Outside of modern physics, the great theories of science tend to be causal and clear, allowing a sense of comprehension and an easy communication to the next generation. These are desirable attributes, but without knowing a lot more about science and the world we live in, we cannot claim them as essential for a valid scientific theory.
There may well be stuff that we don’t know and that is highly complex or very strange. There could be knowledge that is simply beyond us, but science history tells us that every time that we have come to that conclusion we have been wrong. These C-features of a theory such as natural selection or plate tectonics are highly beneficial, as they make it easy for all of us to check if the reasoning is valid, a facility that modern physics conspicuously lacks.
Causal reasoning from mechanism has a particular scientific benefit, as it provides steps in a chain of analysis that can be checked independently. This suggests an extension of simple falsifiability (yes/no) to evaluating theories based on how much falsifiability they have, and causal explanations have considerably more than any alternatives. If some falsifiability is good, then we cannot help but conclude that more is better.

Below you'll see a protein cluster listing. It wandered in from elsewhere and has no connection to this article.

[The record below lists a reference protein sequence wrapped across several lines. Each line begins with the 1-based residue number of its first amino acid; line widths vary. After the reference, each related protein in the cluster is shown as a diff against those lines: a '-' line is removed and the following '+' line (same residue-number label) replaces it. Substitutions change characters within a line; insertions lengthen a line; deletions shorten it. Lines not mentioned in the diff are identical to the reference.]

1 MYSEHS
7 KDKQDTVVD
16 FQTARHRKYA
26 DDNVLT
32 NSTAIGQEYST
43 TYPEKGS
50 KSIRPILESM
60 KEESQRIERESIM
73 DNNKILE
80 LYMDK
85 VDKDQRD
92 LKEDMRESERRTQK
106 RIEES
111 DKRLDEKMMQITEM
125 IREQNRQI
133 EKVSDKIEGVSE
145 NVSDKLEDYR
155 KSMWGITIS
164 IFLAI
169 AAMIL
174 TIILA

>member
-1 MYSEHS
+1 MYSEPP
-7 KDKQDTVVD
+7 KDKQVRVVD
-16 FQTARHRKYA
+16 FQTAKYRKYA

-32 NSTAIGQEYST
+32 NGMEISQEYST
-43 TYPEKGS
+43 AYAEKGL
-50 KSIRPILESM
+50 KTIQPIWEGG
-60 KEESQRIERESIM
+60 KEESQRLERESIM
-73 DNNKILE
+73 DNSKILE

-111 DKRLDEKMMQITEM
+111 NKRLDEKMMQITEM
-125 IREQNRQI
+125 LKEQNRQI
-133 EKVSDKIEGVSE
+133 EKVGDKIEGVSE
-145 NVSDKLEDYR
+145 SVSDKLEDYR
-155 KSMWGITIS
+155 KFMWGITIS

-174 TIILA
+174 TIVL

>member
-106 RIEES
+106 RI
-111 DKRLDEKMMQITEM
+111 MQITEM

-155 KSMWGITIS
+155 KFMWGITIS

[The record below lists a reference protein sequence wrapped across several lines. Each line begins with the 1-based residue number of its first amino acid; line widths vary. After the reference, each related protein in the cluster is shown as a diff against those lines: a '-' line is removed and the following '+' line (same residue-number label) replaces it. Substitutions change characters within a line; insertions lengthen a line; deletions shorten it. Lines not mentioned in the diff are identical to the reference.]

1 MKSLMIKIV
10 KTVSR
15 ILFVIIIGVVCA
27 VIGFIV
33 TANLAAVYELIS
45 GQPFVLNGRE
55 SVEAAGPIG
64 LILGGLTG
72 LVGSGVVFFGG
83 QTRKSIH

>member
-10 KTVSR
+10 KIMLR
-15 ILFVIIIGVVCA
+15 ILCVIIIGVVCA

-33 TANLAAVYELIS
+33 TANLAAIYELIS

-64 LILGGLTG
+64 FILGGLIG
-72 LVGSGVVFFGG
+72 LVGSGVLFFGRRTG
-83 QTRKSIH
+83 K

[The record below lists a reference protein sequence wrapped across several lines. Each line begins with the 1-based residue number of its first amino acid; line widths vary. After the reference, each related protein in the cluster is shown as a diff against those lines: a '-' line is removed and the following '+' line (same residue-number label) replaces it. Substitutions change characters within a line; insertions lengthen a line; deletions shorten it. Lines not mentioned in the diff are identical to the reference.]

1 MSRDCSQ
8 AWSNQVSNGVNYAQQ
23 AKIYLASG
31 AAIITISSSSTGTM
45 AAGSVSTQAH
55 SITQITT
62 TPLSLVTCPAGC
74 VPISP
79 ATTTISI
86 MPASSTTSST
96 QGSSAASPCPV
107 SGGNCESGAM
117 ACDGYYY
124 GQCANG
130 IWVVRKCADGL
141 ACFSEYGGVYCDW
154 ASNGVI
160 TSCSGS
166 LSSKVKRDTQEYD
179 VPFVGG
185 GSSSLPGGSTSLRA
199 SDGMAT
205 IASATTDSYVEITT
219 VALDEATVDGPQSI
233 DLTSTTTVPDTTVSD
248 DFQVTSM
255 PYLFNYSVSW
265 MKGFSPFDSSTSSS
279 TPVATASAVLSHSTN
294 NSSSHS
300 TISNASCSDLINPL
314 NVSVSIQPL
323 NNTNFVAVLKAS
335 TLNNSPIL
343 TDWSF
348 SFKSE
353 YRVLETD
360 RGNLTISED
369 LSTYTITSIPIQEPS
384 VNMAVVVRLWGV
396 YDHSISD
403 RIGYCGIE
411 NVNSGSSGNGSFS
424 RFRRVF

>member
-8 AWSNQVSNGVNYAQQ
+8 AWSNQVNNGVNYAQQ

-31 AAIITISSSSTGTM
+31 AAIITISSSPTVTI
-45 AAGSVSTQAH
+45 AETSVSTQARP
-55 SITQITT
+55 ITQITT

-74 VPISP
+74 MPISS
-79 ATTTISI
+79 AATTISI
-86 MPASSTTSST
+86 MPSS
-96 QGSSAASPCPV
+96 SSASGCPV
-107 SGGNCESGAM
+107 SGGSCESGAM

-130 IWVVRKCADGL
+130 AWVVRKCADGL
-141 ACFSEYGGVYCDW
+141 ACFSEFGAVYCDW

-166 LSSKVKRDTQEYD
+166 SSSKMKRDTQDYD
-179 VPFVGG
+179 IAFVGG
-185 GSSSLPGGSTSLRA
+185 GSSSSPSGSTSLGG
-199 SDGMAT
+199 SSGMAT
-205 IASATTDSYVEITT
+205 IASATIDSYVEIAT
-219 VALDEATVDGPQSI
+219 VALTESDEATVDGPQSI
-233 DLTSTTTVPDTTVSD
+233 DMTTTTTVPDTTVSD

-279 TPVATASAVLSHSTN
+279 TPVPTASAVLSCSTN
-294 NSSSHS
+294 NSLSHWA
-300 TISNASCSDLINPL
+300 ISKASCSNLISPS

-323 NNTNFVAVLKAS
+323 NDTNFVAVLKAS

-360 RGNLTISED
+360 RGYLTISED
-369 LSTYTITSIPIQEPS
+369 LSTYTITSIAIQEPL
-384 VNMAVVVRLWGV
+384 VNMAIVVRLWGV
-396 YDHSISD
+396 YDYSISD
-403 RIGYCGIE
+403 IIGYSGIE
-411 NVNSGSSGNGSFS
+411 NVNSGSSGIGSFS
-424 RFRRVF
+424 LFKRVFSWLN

Causal explanations are also the explanations that the scientifically inquisitive among us desire:
‘We cannot be satisfied with formulae that are merely placed side by side and agree only by a lucky chance; these formulae must, as it were, interlock. The mind will consent only when it sees reason for the agreement, and when this agreement even seems to be predictable.’ - Poincaréi.
One C-word that has been mostly implicit in the foregoing is the absolute requirement for consistency. That the best scientific theories tend to be causal, clear, comprehensible and communicable may be coincidental, but logical consistency is a more fundamental requirement.
If the duality ‘model’ for light lacks clarity, which it does, then it is suspect. If general relativity and quantum mechanics disagree, then at least one must be false in some respect. Since these disagreements are fundamental (see here), then at least one must be fundamentally flawed. We cannot claim to be scientific and come to a different conclusion.
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i. Henri Poincaré - The Dynamics of the Electron, Rend. Del Circ. Mat. Di Palermo 21 (1906) 129; translation in C.W. Kilmister, Special Theory of Relativity (Pergamon Press, 1970) page 145